Outside and inside slide seamlessly together in this lovely little loft built of thick wooden beams, textured limestone floors and rough stone walls, all tied together by thin and unobtrusive steel members and spanned, when necessary, with crystal clear glass.
Designer Fernanda Marques’ core idea involved tying together a classic country villa with the rigorous Modernism of masters like Mies van der Rohe, weaving a series of boxy rectangular forms into their environment on the outskirts of Sao Paulo, Brazil.
Wooden browns are a recurring theme, from wall-wide bookcases to smaller shelves, side tables, sofas, sheets, blankets and cushions, both within and without the thick-walled central library space.
A heavy stone table, built-in niches, cabinets and bookcases also blur the boundary between furniture and architecture, projecting into and out of walls and adding a rich layer of variegated materials to the already-organic interior design.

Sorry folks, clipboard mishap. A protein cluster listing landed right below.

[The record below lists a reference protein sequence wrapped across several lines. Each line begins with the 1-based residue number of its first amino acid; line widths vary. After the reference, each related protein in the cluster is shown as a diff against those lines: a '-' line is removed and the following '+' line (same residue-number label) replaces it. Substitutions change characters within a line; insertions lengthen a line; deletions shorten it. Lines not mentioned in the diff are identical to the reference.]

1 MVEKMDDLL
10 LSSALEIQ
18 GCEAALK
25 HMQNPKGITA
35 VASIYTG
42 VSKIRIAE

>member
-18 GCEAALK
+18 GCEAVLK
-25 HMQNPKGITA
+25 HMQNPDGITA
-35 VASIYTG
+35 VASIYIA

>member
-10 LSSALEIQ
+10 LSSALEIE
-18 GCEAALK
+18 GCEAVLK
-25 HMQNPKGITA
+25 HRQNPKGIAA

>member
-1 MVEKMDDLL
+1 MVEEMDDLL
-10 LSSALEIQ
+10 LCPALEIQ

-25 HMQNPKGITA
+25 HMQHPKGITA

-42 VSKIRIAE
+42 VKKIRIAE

“After her resounding success of her in Casa Cor’s 2008 edition, Fernanda Marques now presents her 2009 version of her Loft 24/7. This time, in the form of a spacious bungalow, of about 250m², where nature plays much more than a mere supporting role: one just has to note the intense use of daylight. The use of materials in their rough state. Its total openness to the outside.”
“‘“Being inside feeling like one is outside. I believe that to be a key issue in understanding the interior design being produced today. In times when environmental awareness is growing, and, of course, also the desire to be close to nature’, explains the architect, who places her design somewhere in between a country villa and a modernist home designed by one of her masters, German architect Mies van der Rohe.”
“Combined with rough stone walls and limestone floors, steel and glass are not present just by chance. Altogether, the house is 180m², linked by a wooden deck which projects the house out beyond its internal boundaries. A kind of interface between the interior and the outer environment, glazed walls and ceilings ensure spatial continuity: one of the hallmarks of Fernanda Marques’s designs.”